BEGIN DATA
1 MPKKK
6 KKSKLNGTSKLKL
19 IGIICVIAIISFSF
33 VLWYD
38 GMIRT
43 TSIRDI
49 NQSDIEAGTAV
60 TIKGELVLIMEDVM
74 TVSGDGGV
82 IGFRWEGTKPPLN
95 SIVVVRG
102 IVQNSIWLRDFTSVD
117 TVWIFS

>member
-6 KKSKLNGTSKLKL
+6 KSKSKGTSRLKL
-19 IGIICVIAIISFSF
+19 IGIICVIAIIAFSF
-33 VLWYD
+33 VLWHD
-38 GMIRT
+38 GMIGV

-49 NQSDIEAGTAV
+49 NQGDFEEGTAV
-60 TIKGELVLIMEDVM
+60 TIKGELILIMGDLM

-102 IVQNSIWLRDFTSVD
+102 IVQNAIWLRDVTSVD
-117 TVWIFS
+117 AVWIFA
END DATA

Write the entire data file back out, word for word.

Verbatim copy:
1 MPKKK
6 KKSKLNGTSKLKL
19 IGIICVIAIISFSF
33 VLWYD
38 GMIRT
43 TSIRDI
49 NQSDIEAGTAV
60 TIKGELVLIMEDVM
74 TVSGDGGV
82 IGFRWEGTKPPLN
95 SIVVVRG
102 IVQNSIWLRDFTSVD
117 TVWIFS

>member
-6 KKSKLNGTSKLKL
+6 KSKSKGTSRLKL
-19 IGIICVIAIISFSF
+19 IGIICVIAIIAFSF
-33 VLWYD
+33 VLWHD
-38 GMIRT
+38 GMIGV

-49 NQSDIEAGTAV
+49 NQGDFEEGTAV
-60 TIKGELVLIMEDVM
+60 TIKGELILIMGDLM

-102 IVQNSIWLRDFTSVD
+102 IVQNAIWLRDVTSVD
-117 TVWIFS
+117 AVWIFA